Is anybody listening? Implicit messages from Hong Kong primary classrooms

Peter Thomas BODYCOTT

Research output: Contribution to journalArticle

Abstract

Studies of classroom environments indicate children learn through individual and collaborative interactions with their classroom environment, and through the skilled intervention of teachers. This study explored 70 primary classrooms in Hong Kong in an attempt to determine how the classroom environments supported learning, and what messages were being implicitly sent to pupils about language teaching and learning. Observational records were made of the environmental, self-related and symbolic elements that existed in each classroom. Findings reveal highly structured classroom environments largely devoid of displays, visual stimuli or personalisation. The implicit messages identified relate to teacher control and responsibility for learning, an emphasis on neatness, accuracy and conformity, learning by memorisation, and a devaluing of English and written language in general. Copyright © 1997 Hong Kong Educational Research Association.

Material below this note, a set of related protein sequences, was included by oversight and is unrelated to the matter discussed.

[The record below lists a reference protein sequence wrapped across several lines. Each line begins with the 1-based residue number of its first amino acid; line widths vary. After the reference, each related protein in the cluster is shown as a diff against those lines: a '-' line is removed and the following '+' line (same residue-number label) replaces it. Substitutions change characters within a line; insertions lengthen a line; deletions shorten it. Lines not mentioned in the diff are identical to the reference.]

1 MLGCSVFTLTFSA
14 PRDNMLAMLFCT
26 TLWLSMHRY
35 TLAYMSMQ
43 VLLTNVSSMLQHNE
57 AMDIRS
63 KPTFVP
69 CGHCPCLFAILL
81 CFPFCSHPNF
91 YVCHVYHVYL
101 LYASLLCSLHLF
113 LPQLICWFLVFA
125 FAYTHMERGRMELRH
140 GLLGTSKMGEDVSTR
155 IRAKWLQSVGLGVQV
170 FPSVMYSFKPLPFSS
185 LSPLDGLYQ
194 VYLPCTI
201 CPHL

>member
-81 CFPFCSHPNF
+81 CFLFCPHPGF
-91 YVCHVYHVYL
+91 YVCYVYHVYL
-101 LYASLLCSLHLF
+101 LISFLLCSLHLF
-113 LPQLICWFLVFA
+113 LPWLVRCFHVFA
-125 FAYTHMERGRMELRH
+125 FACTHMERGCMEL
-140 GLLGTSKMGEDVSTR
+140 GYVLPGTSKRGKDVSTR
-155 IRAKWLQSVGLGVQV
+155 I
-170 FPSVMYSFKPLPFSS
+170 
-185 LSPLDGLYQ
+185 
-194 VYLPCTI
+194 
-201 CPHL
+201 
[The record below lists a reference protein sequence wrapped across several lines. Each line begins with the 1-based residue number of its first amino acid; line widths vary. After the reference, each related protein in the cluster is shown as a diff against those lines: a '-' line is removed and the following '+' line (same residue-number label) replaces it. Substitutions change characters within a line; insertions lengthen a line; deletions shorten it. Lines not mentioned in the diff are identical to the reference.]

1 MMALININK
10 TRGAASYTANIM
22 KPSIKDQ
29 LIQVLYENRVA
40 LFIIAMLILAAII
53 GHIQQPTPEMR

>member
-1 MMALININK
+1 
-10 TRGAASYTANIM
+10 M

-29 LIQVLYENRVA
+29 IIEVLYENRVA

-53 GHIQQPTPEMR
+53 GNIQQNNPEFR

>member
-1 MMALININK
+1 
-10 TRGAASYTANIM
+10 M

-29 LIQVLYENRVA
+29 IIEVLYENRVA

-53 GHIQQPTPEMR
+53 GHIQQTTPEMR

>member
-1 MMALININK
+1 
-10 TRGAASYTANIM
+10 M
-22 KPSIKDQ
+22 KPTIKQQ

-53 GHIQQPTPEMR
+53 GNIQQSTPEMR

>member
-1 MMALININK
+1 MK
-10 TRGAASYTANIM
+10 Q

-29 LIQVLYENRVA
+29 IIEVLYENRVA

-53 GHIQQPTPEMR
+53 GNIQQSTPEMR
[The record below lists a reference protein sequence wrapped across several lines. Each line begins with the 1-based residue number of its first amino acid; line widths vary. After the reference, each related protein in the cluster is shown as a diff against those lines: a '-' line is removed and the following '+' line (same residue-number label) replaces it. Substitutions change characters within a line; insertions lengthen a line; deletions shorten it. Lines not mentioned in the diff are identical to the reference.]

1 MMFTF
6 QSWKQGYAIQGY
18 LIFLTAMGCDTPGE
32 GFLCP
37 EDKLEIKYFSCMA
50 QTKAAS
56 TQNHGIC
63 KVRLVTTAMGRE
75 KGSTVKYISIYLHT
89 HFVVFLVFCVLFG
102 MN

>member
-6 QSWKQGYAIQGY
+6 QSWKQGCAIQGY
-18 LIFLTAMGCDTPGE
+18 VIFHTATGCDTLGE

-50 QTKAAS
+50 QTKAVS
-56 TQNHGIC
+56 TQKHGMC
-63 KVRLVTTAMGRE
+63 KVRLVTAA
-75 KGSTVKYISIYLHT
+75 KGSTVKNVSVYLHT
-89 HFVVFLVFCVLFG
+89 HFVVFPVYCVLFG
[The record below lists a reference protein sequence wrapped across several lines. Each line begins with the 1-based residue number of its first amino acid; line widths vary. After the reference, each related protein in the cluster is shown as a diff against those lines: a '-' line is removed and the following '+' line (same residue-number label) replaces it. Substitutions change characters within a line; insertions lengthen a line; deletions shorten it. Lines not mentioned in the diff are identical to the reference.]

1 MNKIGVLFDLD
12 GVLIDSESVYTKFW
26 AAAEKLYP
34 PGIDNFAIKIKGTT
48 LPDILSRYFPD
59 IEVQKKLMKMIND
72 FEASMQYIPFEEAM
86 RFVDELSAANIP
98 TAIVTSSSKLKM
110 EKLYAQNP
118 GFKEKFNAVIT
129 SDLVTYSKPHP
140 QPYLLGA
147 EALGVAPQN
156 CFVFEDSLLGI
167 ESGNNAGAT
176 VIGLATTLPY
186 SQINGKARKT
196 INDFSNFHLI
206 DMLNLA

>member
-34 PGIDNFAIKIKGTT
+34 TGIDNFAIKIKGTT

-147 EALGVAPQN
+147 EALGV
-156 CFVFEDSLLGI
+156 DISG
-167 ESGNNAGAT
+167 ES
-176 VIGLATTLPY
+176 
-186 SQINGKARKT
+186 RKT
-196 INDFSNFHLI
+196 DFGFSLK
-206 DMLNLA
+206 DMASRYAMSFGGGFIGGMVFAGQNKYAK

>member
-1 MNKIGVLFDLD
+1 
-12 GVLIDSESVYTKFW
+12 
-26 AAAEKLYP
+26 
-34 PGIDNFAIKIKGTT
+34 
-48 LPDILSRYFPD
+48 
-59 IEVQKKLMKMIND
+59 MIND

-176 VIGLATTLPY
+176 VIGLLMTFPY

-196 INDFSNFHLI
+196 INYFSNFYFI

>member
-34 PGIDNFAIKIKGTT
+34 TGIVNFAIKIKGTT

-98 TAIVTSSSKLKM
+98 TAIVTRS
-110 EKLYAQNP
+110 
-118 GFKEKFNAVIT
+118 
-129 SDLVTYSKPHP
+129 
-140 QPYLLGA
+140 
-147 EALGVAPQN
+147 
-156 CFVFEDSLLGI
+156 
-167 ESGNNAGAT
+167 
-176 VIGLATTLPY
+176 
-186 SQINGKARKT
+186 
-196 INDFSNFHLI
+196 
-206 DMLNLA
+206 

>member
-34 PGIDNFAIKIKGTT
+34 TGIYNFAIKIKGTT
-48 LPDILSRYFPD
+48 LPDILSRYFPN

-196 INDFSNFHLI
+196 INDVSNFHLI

Original languageEnglish
Pages (from-to)190-198
JournalEducational Research Journal
Volume12
Issue number2
Publication statusPublished - Dec 1997

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Hong Kong
classroom
learning
written language
personalization
teacher
conformity
English language
pupil
stimulus
learning environment
responsibility
Teaching
interaction
language

Citation

Bodycott, P. (1997). Is anybody listening? Implicit messages from Hong Kong primary classrooms. Educational Research Journal, 12(2), 190-198.